RIYADH: Oil prices continued to rise for the seventh week in a row, and made another weekly gain that will make the Brent crude price settle above the important $50 mark by the end of the year. West Texas Intermediate (WTI) is following this upward momentum and might breach the $50 barrier before the year-end. On the week closing, Brent crude rose to $52.26 per barrel and WTI crude moved up to $49.10 per barrel.
By the week closing, oil prices rose to a nine-month high. If oil prices continue to rise next week ahead of the holiday, this will be a complete two months of upward tendency. Optimism on vaccinations is outpacing bearish market developments: The production increase by the Organization of the Petroleum Exporting Countries (driven by Libya), the increase in supplies from Norway, the US crude oil rig count continuing to rise, and US gasoline stocks hitting a 16-week high as the pandemic stunts demand and lockdowns continue to be extended in Europe.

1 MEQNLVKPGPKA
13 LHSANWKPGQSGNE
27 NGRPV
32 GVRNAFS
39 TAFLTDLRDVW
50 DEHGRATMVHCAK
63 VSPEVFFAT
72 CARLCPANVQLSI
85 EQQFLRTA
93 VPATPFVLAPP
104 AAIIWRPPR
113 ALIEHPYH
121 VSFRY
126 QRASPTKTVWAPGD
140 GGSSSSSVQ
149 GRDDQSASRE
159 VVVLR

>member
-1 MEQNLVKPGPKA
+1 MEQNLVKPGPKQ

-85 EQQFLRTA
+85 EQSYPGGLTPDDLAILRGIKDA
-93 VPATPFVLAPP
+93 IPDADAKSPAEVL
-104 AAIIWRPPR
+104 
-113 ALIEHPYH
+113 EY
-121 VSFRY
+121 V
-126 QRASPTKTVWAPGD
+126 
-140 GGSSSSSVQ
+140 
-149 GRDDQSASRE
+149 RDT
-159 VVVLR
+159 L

Intuitively, the recent oil price gains may be a bit premature, as a global recovery in oil demand is unlikely to take place before the second quarter of 2021. If the coronavirus vaccine rollouts become widespread, with successful execution, this will be a healthy start for 2021, where market sentiment will continue to drive oil prices higher despite the unchanged fundamentals and lockdowns continuing to weigh on oil demand.
However, it is still too premature to know what the vaccine rollouts will have on global aviation, and what impact the sector will have on oil demand. On the other hand, rising consumption in Asia and optimism over vaccines may help oil prices to stay in the range of $50-$55 per barrel for Brent crude until the first quarter of 2021.
China crude oil imports in October fell month-on-month by 1.78 million barrels per day (bpd) to 10.05 million bpd, the second year-on-year decline in 2020. This is because China continues to destock floating storage, which is about to reach the pre-pandemic low level.
The US Energy Information Administration reported a crude oil inventory decline of 3.1 million barrels. The US dollar plunged to a year-and-a half-low against other major currencies. Oil prices generally rise when the dollar falls because crude prices in dollars become cheaper for buyers holding other currencies.